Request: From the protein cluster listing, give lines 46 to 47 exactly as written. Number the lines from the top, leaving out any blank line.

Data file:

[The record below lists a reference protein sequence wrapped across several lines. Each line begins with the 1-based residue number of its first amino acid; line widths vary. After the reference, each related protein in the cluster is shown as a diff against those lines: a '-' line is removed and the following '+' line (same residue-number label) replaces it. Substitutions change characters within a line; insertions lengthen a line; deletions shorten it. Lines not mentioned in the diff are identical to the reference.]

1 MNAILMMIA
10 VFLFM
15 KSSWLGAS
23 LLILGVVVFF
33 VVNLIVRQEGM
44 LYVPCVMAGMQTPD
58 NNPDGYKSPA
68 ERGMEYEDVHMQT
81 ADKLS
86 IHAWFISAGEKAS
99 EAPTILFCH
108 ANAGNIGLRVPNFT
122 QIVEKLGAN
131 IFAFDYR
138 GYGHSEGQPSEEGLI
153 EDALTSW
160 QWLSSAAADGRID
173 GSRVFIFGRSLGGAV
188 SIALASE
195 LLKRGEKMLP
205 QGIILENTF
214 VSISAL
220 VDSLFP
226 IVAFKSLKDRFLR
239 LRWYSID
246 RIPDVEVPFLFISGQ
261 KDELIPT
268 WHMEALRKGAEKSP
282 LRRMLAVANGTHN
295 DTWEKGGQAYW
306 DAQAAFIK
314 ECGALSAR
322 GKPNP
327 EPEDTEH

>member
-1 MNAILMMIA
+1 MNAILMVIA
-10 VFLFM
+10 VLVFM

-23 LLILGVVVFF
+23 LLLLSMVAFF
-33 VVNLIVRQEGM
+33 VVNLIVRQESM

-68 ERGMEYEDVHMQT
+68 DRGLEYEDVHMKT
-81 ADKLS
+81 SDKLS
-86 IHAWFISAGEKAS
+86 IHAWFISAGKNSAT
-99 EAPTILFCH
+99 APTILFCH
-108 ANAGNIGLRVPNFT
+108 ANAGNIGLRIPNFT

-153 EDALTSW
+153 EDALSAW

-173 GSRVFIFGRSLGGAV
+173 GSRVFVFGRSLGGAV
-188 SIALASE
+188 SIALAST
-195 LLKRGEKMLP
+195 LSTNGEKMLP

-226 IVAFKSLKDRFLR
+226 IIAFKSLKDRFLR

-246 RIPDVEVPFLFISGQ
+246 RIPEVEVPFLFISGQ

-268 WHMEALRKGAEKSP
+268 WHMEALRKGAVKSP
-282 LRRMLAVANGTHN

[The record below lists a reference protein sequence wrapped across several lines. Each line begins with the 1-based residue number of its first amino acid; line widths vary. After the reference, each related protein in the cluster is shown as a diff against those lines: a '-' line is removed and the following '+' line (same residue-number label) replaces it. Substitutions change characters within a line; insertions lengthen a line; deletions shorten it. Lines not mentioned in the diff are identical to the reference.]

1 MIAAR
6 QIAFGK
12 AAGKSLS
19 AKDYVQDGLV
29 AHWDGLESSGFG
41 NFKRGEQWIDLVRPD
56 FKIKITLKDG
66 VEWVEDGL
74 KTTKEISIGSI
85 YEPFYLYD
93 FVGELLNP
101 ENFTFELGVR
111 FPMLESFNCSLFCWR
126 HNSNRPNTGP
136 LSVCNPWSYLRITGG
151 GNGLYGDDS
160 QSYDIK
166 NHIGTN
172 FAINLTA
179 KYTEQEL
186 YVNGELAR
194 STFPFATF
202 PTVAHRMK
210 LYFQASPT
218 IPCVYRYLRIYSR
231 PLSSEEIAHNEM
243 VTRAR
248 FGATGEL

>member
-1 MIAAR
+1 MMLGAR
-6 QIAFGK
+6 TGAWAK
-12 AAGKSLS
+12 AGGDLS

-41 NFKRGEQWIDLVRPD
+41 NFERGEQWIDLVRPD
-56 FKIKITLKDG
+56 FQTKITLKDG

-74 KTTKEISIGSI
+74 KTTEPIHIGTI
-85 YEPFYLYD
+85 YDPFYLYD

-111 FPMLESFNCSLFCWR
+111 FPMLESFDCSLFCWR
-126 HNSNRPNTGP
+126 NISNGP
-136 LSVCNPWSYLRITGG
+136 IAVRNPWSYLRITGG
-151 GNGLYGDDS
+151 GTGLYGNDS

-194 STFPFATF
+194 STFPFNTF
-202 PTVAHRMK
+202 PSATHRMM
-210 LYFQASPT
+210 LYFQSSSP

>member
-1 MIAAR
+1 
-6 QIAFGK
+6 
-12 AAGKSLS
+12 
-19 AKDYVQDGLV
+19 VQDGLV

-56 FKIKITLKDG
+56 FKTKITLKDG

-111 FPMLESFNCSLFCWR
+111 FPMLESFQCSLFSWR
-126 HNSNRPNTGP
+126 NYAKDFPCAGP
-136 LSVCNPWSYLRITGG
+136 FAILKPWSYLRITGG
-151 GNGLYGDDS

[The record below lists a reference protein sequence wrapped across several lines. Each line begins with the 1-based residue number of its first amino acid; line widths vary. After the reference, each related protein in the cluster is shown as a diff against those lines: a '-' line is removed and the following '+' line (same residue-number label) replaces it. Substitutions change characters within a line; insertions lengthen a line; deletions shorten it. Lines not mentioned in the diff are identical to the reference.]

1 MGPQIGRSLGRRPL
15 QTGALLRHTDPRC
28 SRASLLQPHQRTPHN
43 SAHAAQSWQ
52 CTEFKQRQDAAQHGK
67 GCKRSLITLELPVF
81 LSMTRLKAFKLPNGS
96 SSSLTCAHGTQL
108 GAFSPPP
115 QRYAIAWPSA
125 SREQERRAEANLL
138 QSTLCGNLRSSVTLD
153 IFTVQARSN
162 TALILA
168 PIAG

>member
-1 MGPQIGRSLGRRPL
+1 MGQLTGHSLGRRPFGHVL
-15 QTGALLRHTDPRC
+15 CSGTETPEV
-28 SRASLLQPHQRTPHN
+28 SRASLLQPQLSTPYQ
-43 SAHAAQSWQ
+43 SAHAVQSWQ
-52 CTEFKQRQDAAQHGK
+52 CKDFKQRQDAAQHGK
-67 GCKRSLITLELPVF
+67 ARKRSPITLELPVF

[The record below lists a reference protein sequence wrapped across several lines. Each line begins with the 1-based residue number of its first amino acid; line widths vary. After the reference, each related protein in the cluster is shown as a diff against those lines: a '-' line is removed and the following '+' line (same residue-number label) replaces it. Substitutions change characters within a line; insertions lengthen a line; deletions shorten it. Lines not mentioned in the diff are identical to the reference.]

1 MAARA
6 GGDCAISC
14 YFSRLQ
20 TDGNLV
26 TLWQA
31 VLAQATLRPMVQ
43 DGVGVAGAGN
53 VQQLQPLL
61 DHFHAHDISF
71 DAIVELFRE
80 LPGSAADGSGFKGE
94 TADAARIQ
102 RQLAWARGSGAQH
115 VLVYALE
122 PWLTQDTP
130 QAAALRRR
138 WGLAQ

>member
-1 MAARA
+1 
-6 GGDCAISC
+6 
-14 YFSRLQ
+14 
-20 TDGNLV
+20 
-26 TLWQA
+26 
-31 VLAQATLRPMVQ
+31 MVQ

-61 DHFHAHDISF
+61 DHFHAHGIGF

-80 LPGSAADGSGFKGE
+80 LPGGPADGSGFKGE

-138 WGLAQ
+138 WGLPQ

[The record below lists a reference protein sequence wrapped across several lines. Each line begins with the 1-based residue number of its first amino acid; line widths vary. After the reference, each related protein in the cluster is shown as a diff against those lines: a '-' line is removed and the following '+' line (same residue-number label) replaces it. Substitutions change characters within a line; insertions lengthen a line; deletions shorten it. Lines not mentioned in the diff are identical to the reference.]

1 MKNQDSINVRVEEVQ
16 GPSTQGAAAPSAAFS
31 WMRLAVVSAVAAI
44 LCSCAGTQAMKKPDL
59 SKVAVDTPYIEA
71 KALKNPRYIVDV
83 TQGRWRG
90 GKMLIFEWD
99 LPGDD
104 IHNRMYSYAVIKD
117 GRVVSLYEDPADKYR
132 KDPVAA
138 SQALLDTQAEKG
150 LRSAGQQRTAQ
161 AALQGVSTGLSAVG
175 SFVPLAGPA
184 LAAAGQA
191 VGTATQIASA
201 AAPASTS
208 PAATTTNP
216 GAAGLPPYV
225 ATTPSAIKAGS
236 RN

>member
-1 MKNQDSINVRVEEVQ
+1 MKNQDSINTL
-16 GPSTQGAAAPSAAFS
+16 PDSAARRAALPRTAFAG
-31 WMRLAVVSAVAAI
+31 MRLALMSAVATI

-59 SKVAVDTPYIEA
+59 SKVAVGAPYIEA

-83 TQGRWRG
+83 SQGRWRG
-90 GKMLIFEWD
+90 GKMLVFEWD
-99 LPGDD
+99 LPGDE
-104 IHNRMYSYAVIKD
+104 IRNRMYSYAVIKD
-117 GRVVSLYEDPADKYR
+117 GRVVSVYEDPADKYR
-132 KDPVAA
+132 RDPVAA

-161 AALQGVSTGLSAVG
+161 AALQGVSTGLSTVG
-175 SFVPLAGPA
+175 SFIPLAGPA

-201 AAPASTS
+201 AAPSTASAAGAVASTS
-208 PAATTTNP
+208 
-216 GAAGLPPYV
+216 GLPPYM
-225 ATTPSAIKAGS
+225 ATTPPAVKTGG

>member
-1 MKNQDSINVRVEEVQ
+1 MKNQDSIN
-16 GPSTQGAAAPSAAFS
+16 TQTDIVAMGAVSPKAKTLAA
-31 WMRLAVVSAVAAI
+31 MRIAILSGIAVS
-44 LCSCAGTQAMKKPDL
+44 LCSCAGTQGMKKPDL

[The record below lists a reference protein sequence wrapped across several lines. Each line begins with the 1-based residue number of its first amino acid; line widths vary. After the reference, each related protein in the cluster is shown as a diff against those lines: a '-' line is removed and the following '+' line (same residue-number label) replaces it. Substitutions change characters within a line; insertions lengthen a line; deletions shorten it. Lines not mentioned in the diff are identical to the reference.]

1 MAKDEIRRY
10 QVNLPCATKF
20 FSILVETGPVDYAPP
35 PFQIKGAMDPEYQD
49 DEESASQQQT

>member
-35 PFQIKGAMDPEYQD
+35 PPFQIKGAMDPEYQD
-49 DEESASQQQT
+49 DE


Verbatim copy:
+68 DRGLEYEDVHMKT
-81 ADKLS